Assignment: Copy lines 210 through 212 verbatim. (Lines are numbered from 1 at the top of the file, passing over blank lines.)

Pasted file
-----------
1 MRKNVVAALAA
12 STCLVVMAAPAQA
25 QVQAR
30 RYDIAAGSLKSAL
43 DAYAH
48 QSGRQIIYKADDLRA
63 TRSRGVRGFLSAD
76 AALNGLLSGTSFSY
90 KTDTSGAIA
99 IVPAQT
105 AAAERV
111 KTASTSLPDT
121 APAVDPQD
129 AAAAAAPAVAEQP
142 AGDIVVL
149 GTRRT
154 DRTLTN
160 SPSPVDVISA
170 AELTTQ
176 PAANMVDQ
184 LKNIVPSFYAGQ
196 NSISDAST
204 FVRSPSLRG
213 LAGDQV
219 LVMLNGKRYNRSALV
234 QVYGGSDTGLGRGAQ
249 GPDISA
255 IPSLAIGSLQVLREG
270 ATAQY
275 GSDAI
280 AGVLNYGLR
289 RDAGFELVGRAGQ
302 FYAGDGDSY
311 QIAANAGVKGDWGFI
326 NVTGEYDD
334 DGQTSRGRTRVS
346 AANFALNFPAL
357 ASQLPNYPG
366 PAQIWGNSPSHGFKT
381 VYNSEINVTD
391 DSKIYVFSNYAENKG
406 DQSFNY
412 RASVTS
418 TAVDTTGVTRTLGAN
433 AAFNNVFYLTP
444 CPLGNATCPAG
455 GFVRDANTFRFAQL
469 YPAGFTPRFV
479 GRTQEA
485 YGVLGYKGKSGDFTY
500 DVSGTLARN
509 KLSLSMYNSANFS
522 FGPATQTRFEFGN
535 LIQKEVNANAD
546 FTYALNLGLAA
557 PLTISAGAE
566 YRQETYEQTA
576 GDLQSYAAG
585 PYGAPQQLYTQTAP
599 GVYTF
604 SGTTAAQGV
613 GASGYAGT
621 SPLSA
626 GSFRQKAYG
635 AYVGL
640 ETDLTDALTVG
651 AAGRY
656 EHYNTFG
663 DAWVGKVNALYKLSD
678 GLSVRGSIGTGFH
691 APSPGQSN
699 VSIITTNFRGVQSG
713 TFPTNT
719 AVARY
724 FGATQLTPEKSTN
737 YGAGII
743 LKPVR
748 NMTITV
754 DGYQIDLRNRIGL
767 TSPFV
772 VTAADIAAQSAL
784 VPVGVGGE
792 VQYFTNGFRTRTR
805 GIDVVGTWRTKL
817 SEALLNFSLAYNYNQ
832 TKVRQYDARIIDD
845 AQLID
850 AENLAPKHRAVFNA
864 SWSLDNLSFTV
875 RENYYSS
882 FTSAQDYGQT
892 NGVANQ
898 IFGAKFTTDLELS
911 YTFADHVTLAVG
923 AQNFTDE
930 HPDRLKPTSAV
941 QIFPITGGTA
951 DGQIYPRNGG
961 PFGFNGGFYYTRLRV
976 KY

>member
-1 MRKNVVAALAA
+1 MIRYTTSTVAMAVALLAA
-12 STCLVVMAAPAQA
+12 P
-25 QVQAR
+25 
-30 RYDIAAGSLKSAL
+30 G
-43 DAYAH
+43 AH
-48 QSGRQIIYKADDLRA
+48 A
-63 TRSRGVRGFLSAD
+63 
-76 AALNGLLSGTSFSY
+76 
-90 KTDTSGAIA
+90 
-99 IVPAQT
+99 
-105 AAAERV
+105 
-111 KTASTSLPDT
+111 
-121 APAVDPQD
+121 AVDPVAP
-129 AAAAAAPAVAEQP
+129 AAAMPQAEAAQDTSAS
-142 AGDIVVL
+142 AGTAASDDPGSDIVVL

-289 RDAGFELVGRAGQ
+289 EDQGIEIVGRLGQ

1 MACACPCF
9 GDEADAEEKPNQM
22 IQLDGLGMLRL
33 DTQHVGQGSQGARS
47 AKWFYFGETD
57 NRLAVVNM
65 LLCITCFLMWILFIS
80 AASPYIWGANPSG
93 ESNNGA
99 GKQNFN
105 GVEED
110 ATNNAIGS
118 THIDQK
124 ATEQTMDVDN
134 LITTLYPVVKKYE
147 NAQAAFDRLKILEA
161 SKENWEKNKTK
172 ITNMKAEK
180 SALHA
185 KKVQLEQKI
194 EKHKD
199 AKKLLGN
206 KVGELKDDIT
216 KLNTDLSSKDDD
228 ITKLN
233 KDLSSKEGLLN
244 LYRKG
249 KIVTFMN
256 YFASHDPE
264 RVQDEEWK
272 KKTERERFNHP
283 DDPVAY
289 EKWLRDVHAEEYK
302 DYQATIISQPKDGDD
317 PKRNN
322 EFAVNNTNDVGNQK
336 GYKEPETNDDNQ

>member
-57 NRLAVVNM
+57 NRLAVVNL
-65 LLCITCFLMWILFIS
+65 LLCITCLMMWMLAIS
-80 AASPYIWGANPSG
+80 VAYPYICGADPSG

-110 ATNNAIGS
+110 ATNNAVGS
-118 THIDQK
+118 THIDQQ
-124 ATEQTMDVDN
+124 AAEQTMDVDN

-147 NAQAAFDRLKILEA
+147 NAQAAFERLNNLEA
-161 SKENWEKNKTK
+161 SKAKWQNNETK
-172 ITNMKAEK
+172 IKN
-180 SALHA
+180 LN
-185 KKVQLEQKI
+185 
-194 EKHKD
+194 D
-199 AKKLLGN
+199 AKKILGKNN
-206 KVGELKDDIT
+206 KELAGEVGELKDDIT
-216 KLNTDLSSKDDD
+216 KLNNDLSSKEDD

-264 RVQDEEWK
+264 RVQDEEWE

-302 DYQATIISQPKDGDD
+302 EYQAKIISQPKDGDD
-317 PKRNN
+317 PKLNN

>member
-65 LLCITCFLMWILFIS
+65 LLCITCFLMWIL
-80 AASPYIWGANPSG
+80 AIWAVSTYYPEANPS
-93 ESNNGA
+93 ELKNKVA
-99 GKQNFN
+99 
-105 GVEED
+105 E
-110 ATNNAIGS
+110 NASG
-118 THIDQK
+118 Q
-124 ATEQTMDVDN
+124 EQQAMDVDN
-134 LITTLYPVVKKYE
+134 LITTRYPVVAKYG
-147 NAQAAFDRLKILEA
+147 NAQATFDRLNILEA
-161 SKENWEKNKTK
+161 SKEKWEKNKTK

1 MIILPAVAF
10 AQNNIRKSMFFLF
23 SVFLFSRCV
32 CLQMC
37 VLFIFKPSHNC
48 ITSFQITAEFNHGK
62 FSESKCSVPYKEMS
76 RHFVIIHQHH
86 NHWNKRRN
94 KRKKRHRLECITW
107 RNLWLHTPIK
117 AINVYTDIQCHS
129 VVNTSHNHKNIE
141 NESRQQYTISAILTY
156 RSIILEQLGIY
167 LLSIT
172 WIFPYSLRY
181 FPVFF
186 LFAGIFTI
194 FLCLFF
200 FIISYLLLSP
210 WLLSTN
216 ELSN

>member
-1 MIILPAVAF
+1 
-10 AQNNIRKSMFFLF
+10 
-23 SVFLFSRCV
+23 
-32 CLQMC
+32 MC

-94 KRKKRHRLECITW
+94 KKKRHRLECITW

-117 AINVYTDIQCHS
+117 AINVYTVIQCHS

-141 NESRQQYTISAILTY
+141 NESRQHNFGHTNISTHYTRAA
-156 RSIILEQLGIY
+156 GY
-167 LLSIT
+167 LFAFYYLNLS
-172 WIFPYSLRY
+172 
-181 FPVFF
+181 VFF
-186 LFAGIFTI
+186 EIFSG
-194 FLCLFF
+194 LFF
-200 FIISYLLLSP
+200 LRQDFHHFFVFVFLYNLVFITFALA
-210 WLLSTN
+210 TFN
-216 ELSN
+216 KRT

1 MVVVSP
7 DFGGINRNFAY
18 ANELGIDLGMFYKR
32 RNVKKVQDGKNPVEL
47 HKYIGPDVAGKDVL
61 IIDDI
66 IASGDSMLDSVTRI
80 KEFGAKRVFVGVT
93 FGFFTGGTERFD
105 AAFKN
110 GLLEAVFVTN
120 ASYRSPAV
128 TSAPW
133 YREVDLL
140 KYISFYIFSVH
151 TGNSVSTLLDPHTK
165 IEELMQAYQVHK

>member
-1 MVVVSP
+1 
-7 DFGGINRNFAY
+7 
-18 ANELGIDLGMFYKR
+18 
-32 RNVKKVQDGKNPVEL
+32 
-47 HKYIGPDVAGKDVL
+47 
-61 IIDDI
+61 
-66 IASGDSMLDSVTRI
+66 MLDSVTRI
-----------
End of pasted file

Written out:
+65 LLCITCFLMWIL
-80 AASPYIWGANPSG
+80 AIWAVSTYYPEANPS